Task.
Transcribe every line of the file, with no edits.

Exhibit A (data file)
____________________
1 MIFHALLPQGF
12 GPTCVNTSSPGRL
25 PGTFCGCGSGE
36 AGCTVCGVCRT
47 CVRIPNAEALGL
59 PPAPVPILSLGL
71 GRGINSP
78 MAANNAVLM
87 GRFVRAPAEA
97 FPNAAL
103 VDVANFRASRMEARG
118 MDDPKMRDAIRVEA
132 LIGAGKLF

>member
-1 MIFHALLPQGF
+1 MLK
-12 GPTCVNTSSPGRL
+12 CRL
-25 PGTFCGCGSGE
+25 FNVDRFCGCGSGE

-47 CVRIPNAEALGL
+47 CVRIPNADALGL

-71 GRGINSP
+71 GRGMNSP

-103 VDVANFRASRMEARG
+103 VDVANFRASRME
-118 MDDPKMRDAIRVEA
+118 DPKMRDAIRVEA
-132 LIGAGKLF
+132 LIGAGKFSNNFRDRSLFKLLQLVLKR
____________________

1 MIFHALLPQGF
12 GPTCVNTSSPGRL
25 PGTFCGCGSGE
36 AGCTVCGVCRT
47 CVRIPNAEALGL
59 PPAPVPILSLGL
71 GRGINSP
78 MAANNAVLM
87 GRFVRAPAEA
97 FPNAAL
103 VDVANFRASRMEARG
118 MDDPKMRDAIRVEA
132 LIGAGKLF

>member
-1 MIFHALLPQGF
+1 MLK
-12 GPTCVNTSSPGRL
+12 CRL
-25 PGTFCGCGSGE
+25 FNVDRFCGCGSGE

-47 CVRIPNAEALGL
+47 CVRIPNADALGL

-71 GRGINSP
+71 GRGMNSP

-103 VDVANFRASRMEARG
+103 VDVANFRASRME
-118 MDDPKMRDAIRVEA
+118 DPKMRDAIRVEA
-132 LIGAGKLF
+132 LIGAGKFSNNFRDRSLFKLLQLVLKR